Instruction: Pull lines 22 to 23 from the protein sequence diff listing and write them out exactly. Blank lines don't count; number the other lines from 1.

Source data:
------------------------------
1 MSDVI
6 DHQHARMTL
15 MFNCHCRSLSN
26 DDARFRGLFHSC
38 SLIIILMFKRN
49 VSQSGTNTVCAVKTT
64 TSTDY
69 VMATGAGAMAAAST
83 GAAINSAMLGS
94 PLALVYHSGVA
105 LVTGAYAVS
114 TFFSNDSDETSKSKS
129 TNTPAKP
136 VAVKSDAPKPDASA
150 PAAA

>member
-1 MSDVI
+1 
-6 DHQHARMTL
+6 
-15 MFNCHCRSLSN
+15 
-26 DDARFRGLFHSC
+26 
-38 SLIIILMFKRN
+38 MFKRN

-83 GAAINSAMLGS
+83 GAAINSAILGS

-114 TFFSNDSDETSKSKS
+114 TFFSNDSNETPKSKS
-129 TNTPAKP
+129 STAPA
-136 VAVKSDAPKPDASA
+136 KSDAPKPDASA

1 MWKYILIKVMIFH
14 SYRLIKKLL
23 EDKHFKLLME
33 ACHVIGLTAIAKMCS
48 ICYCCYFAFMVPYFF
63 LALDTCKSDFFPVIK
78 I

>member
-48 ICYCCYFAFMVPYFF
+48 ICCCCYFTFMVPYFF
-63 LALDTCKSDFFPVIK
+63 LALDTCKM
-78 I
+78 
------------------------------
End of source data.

+15 
-26 DDARFRGLFHSC